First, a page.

The images I’m most proud of as a travel photographer, are the images captured in Morocco.
I’m one of country’s biggest detractors, finding Marrakesh, Fès and Chefchaouen absent of the charm advertised by fellow travelers. And while I did find comfort in the seedy souks of Tangier, it hadn’t been the Morocco I was promised. Not by Bourdain. Not by Frazier. Not by Burroughs. Still, there’s this image and others that recently lead me to reflect on my time traveling around Northern Africa.
This photograph was taken in Chefchaouen on a wet and charcoal like afternoon, the only Christmas Day of the 29 prior that I remember. The Berber man seen here was sitting outside his shop, likely a reserved conversationalist. Breaking beams of sunlight accentuated his worn skin, and his attire blended effortlessly into the background. It was an image I wanted desperately to capture, so I did as always and asked if I could photograph him.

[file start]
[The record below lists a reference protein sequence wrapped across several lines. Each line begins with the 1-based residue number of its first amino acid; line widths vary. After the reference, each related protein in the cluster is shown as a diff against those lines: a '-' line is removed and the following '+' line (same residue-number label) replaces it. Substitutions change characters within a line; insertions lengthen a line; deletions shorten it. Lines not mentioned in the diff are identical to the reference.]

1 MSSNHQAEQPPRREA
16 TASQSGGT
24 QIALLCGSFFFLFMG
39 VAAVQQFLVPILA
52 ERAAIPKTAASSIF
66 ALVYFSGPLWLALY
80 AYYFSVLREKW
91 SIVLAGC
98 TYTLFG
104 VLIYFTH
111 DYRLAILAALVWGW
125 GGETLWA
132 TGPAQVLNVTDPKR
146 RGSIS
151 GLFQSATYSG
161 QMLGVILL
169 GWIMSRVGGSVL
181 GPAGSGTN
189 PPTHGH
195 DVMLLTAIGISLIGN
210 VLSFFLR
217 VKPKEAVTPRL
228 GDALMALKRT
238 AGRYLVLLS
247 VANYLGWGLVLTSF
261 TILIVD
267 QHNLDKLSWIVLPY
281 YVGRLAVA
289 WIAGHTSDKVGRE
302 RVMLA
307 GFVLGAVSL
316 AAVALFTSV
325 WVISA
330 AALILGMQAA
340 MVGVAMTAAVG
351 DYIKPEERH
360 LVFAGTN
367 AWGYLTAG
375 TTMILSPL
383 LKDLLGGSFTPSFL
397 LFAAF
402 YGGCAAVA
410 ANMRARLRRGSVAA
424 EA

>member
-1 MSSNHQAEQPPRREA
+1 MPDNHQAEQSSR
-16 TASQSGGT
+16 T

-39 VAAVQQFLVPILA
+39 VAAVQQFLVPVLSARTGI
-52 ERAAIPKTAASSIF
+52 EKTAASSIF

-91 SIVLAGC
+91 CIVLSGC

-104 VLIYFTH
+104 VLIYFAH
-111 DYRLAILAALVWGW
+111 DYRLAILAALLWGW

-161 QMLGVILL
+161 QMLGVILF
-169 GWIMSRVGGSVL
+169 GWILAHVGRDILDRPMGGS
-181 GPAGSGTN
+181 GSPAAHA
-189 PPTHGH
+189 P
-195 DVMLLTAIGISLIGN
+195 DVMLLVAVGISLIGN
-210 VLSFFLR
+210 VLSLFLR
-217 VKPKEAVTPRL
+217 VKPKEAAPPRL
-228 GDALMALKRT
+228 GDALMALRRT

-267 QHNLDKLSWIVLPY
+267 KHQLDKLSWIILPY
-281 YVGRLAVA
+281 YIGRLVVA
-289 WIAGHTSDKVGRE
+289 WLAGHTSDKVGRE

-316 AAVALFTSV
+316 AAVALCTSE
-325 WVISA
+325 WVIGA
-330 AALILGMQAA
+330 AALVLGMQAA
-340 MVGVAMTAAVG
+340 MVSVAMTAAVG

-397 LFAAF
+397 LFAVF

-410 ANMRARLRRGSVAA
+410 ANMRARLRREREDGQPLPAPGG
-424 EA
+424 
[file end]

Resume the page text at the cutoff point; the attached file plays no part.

“This isn’t Disneyland,” he quipped back lightheartedly. My response was quick, and just as lighthearted, “I’m aware this isn’t Disneyland. But this is a place a lot of people back where I’m from don’t know a lot about. So while I’m here, I’m hoping to capture some images that tell the story of Morocco and it’s people. I have no intention of exploiting anyone though.”
My answer sufficed, and after talking for a few more moments, he let me take five photographs. In Morocco, capturing people, capturing moments, capturing life … took work. It took days of conversations, accepting no for an answer, having one chance to get it right.
It was the first time that the universe had challenged me to create without its spoon. In past expeditions, I stumbled across something beautiful at the right time and triggered the shutter on my camera. The universe did all the work, and I just recorded it. I’ve been fortunate in this way, but it was thrilling to not have that luxury, to have to figure it out.